APS News

People & History

At Honeywell, APS Bridge Program Grad Finds Success Studying Failure
When hardware doesn’t work, Fernand Torres-Davila must “figure out why.”
Robert Rosner, 2023 APS President, Takes the Helm
An interview with the preeminent theoretical physicist.
This Month in Physics History
February 1947: The First Animals, Fruit Flies, Rocket Into Space and Return to Earth
This Month in Physics History
January 1976: From the “Oops-Leon” to the Upsilon Particle
APS Innovation Fund Fuels Quantum Education
Online communities help smaller undergraduate schools teach cutting-edge quantum science.
Global Event Honors Trailblazing Nuclear Physicist Chien-Shiung Wu
Commemorating the influential physicist’s 110th birthday.
This Month in Physics History
December 1945: The ENIAC Computer Runs its First, Top-Secret Program
Undergrads Win Apker Prize for Work on Slime Mold and Black Holes
The 2022 award has gone to students in biophysics and astrophysics.
This Month in Physics History
October 1956: Lee and Yang Crack the Mirror of Parity
APS Announces Recipients of the Fall 2022 Prizes and Awards
Recognizing outstanding contributions to physics.
Q&A: Lia Merminga Has a Vision for Particle Physics
As a child, she played hopscotch in the Athens suburbs. Now, the Fermilab Director wants the facility to lead the world in neutrino research.
This Month in Physics History
September 2002: Schön Scandal Report is Released
Should We Build Quantum Computers at All?
A Q&A with Emma McKay, quantum physicist turned quantum skeptic.
Danielle Buggé Wants High Schoolers to “Fail Productively” in Physics
An interview with the 2022 PhysTEC Teacher of the Year.
A Particle is Born: Making the Higgs Famous
Science communicators had a field day with the 2012 Higgs discovery.
John Schiffer, 1930-2022
Schiffer, a nuclear physicist who guided his field, died at 91.
Morgan State University, SURF, Bevatron Celebrated as APS Historic Sites
Commemorating physics history, from California to Maryland.
APS Legacy Circle Profile: Cherrill Spencer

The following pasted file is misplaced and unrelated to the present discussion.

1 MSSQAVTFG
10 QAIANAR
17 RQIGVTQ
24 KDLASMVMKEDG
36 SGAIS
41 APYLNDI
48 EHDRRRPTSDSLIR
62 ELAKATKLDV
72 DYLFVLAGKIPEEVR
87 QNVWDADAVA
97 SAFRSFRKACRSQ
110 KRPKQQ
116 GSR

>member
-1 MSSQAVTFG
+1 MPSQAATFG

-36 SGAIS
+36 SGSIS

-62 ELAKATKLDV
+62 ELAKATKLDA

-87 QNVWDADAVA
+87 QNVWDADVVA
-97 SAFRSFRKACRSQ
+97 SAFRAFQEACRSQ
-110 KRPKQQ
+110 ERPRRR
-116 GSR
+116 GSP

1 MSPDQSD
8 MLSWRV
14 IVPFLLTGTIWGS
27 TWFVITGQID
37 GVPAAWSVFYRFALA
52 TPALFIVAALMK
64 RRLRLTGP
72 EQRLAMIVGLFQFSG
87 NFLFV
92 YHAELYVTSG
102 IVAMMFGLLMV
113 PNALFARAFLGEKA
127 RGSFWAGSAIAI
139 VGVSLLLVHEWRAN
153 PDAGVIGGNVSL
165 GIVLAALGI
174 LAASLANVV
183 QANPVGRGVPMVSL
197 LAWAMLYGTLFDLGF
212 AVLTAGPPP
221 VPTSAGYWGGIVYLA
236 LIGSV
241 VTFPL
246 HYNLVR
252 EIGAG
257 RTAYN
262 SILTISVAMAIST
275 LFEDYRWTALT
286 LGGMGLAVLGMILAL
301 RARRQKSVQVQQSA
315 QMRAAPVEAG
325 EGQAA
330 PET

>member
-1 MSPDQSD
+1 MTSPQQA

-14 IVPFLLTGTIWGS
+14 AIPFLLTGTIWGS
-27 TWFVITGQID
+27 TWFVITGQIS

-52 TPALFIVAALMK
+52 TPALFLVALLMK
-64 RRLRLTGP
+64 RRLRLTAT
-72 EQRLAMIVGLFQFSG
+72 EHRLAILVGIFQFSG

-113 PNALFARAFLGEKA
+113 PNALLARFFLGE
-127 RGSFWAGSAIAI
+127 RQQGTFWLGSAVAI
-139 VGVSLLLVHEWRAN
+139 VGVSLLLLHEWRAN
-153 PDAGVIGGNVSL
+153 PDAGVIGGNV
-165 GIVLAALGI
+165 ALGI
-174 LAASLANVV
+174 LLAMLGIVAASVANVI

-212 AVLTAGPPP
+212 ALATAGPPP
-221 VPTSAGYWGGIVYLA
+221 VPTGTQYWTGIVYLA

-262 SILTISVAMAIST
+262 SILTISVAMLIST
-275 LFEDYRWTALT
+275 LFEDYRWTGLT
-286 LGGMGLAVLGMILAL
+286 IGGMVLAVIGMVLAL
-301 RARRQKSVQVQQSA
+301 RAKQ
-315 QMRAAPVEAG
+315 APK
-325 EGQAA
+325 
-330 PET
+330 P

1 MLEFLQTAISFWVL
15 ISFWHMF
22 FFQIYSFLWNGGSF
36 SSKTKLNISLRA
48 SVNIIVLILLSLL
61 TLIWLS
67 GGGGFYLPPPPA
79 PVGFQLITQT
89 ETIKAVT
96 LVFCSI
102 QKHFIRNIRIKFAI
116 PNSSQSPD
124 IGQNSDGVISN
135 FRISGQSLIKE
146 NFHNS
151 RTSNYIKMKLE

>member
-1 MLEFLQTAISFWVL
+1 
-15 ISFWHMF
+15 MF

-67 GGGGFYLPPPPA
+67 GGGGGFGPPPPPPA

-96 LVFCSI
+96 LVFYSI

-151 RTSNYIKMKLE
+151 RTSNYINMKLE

“For most of my working life as a physicist, I was the only woman in the class.”
This Month in Physics History
July 1887: James Blyth Harnesses the Wind for Electricity.
Scientists Don’t Belong on Pedestals: Interview with Science Historian Patricia Fara
“[Calling someone a genius] is the secular equivalent of saying that somebody is a saint,” says physicist-turned-historian Dr. Fara.
This Month in Physics History
June 15, 1917: Death of Kristian Birkeland, King of the Northern Lights
Celebrating 50th Anniversary of First African-American Woman to Earn Physics PhD
The life and legacy of Dr. Willie Hobbs Moore, who made physics history more than once.
I’m the New Editor of APS News, and I’m Excited for What Comes Next
Taryn MacKinney will lead APS News. What stories do you want to read?
APS 2022 Distinguished Lecturer, Sufi Zafar, Says Physicists Should Explore New Fields
Sufi Zafar taught herself biology. That was just the first step.
For the 2022 APS Congressional Science Fellow, Science and Diversity Are Partners for the Common Good
Thomas Plumb-Reyes is this year’s APS Congressional Science Fellow
This Month in Physics History
May 24, 1686: Daniel Gabriel Fahrenheit and the Birth of Precision Thermometry
Tom Gaisser, 1940-2022
Particle physicist who calculated cosmic rays dies at 81.
Q&A with Michael Ramsey-Musolf, Advocate for LGBTQ+ Inclusion in Physics
When Ramsey-Musolf faced challenges as an out gay physicist, he embraced advocacy.

To read articles published before May 2022, visit the APS News archive.